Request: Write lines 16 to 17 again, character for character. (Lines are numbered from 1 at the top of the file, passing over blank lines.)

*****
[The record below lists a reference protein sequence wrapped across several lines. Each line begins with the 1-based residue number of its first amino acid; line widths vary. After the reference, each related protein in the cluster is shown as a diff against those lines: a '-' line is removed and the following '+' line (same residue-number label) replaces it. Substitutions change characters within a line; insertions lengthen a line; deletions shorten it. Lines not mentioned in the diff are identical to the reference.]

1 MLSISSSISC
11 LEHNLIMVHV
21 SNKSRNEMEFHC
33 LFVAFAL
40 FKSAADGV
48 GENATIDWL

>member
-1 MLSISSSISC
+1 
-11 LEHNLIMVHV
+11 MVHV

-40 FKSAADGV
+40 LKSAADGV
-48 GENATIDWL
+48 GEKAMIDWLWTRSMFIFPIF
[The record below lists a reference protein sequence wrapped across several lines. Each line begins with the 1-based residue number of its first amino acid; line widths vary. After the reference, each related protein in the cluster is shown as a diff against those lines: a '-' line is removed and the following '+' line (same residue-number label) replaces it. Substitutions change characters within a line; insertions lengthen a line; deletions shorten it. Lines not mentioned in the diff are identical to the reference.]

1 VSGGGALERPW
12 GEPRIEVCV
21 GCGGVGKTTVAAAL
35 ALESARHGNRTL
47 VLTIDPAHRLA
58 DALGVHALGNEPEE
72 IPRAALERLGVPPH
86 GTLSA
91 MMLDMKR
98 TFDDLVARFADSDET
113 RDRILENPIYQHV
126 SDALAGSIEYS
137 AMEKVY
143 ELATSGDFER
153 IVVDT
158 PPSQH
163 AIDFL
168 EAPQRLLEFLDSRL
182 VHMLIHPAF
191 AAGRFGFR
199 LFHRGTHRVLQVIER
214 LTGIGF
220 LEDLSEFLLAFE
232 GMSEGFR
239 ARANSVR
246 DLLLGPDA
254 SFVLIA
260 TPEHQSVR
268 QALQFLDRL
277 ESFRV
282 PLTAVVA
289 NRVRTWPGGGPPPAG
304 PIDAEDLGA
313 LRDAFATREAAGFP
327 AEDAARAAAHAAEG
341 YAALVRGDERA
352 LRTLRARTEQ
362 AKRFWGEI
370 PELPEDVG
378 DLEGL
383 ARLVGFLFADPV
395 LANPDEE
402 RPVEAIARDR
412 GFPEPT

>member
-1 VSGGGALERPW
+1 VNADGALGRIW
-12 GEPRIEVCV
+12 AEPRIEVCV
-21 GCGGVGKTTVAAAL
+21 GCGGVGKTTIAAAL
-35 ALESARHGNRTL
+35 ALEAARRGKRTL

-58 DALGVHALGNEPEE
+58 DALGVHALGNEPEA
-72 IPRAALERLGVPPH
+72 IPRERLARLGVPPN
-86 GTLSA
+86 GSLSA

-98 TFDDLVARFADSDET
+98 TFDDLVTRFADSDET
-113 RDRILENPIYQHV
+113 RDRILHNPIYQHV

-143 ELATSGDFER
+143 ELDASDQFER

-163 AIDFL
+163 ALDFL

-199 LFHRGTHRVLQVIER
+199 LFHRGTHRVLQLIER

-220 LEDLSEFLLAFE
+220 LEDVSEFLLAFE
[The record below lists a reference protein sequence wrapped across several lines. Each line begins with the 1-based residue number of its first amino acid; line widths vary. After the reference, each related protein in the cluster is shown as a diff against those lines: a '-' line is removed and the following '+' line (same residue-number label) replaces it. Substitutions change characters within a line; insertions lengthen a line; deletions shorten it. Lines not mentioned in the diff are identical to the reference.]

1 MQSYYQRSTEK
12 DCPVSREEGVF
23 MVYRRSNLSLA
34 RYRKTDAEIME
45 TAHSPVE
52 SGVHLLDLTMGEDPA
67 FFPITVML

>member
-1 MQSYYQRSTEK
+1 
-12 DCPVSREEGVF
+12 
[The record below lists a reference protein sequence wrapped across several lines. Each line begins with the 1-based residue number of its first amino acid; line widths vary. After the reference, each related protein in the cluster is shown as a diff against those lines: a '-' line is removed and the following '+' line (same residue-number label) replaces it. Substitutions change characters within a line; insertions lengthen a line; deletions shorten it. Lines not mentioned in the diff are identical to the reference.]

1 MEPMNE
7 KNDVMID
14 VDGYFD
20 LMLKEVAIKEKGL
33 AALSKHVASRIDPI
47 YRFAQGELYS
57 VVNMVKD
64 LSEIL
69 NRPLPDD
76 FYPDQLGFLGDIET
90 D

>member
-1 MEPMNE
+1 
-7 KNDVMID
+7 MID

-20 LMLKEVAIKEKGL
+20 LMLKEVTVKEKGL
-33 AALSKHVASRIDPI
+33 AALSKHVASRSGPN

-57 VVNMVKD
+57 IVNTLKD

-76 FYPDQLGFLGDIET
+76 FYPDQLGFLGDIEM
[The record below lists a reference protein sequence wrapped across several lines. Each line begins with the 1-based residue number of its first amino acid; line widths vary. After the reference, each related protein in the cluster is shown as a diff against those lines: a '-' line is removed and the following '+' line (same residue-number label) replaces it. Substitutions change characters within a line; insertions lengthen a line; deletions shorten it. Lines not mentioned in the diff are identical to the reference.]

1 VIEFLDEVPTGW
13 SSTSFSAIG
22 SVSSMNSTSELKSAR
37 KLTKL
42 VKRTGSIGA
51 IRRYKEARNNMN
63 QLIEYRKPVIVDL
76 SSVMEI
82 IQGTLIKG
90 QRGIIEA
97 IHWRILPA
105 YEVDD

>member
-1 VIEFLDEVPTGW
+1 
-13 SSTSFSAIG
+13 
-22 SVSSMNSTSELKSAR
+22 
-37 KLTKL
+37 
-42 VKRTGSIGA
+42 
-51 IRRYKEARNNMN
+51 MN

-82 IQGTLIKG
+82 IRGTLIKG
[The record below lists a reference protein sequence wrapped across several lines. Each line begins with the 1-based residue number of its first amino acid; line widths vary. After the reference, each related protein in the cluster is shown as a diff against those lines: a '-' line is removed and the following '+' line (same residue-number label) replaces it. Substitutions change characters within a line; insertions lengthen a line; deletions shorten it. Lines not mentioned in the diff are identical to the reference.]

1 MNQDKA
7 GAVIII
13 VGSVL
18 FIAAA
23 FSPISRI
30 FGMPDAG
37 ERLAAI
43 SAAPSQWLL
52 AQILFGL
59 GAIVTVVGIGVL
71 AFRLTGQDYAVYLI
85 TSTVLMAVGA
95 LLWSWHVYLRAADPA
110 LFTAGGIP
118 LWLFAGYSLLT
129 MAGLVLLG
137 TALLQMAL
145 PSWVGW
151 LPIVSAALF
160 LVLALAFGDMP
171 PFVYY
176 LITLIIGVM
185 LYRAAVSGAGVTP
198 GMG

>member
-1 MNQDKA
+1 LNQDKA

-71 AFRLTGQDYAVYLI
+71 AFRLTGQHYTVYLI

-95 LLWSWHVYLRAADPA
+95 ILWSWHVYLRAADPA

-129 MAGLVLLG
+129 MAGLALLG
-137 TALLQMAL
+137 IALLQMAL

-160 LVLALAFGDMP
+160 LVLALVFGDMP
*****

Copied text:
+48 GEKAMIDWLWTRSMFIFPIF
[The record below lists a reference protein sequence wrapped across several lines. Each line begins with the 1-based residue number of its first amino acid; line widths vary. After the reference, each related protein in the cluster is shown as a diff against those lines: a '-' line is removed and the following '+' line (same residue-number label) replaces it. Substitutions change characters within a line; insertions lengthen a line; deletions shorten it. Lines not mentioned in the diff are identical to the reference.]